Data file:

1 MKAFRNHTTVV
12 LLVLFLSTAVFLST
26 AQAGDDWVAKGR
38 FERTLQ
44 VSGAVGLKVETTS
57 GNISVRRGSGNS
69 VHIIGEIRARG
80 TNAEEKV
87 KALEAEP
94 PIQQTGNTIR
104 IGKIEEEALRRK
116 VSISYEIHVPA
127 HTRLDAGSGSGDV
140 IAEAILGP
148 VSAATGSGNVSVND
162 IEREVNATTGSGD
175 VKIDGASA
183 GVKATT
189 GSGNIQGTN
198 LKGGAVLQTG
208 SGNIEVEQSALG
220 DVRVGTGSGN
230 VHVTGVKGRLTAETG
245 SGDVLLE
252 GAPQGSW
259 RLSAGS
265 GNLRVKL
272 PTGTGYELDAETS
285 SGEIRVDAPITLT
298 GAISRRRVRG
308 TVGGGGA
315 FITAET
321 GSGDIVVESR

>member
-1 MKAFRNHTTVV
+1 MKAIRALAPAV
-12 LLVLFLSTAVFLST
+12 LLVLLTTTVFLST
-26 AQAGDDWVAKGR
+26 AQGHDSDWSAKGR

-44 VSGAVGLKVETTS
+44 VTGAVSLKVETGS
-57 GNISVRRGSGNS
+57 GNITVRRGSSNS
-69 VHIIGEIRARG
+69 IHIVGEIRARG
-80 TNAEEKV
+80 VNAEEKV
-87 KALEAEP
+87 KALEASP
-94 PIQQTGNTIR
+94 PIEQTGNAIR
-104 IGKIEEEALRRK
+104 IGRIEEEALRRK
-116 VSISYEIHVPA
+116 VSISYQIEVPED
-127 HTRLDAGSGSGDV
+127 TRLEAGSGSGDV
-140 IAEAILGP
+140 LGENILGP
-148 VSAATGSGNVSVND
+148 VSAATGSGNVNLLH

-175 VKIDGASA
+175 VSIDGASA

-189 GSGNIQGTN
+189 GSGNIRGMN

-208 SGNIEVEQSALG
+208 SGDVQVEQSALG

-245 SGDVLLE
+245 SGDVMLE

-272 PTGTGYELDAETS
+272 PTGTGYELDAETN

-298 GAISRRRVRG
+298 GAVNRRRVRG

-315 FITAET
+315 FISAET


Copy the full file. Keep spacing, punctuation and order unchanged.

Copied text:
1 MKAFRNHTTVV
12 LLVLFLSTAVFLST
26 AQAGDDWVAKGR
38 FERTLQ
44 VSGAVGLKVETTS
57 GNISVRRGSGNS
69 VHIIGEIRARG
80 TNAEEKV
87 KALEAEP
94 PIQQTGNTIR
104 IGKIEEEALRRK
116 VSISYEIHVPA
127 HTRLDAGSGSGDV
140 IAEAILGP
148 VSAATGSGNVSVND
162 IEREVNATTGSGD
175 VKIDGASA
183 GVKATT
189 GSGNIQGTN
198 LKGGAVLQTG
208 SGNIEVEQSALG
220 DVRVGTGSGN
230 VHVTGVKGRLTAETG
245 SGDVLLE
252 GAPQGSW
259 RLSAGS
265 GNLRVKL
272 PTGTGYELDAETS
285 SGEIRVDAPITLT
298 GAISRRRVRG
308 TVGGGGA
315 FITAET
321 GSGDIVVESR

>member
-1 MKAFRNHTTVV
+1 MKAIRALAPAV
-12 LLVLFLSTAVFLST
+12 LLVLLTTTVFLST
-26 AQAGDDWVAKGR
+26 AQGHDSDWSAKGR

-44 VSGAVGLKVETTS
+44 VTGAVSLKVETGS
-57 GNISVRRGSGNS
+57 GNITVRRGSSNS
-69 VHIIGEIRARG
+69 IHIVGEIRARG
-80 TNAEEKV
+80 VNAEEKV
-87 KALEAEP
+87 KALEASP
-94 PIQQTGNTIR
+94 PIEQTGNAIR
-104 IGKIEEEALRRK
+104 IGRIEEEALRRK
-116 VSISYEIHVPA
+116 VSISYQIEVPED
-127 HTRLDAGSGSGDV
+127 TRLEAGSGSGDV
-140 IAEAILGP
+140 LGENILGP
-148 VSAATGSGNVSVND
+148 VSAATGSGNVNLLH

-175 VKIDGASA
+175 VSIDGASA

-189 GSGNIQGTN
+189 GSGNIRGMN

-208 SGNIEVEQSALG
+208 SGDVQVEQSALG

-245 SGDVLLE
+245 SGDVMLE

-272 PTGTGYELDAETS
+272 PTGTGYELDAETN

-298 GAISRRRVRG
+298 GAVNRRRVRG

-315 FITAET
+315 FISAET